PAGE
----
New guide emphasizes skills development as key business strategy to a sustainable world of work

Published: 22 Apr 2021
Type: Publication

Skills strategies for a sustainable world of work: a guide for Chief Human Resources Officers is the result of a collaboration between WBCSD and the Global Apprenticeship Network (GAN Global), a leading organization in the promotion of work-based learning to empower people and businesses, to develop this report. 

In 2020, WBCSD’s Future of Work project established a dedicated working group for businesses to share experiences, distil best practices, develop collaborative solutions and address key issues around skills development. Drawing upon these rich discussions, this report aims to inform and inspire CHROs and HR decision makers that are setting out upon the skills development journey. It presents a wide range of effective and appropriate skills strategies and pipelines, leveraging interviews with senior HR professionals and showcasing solutions from 16 leading organizations. 

Part 1 provides the big-picture context describing the three main forces driving changes in the world of work: rapid technology evolution, global socio-economic trends and the shifting expectations of workers. 

Part 2 presents the skills mismatch as a key challenge for business and society and highlights the risks of not addressing it. After introducing skills development as a key to a sustainable world of work, this part outlines specific actions CHROs can take to kick-start their companies’ skills strategies for the new world of work based on real-life business experiences.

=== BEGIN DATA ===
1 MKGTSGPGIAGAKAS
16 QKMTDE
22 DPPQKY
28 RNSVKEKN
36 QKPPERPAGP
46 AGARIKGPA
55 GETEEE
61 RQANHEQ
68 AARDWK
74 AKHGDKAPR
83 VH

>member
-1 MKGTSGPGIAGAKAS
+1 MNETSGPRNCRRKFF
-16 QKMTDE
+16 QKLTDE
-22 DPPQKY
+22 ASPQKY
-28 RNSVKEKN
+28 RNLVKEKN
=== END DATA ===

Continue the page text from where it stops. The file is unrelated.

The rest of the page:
Part 3 explores five crucial steps to develop a forward-looking skills strategy. For each step you will find a description, key questions to consider and short case studies from different organizational realities, bringing these steps to life. 

The guide is further complemented by case studies from 16 organizations from across the world, each covering the business need for action, the target audience, key activities and how impact was measured. 

View the publication

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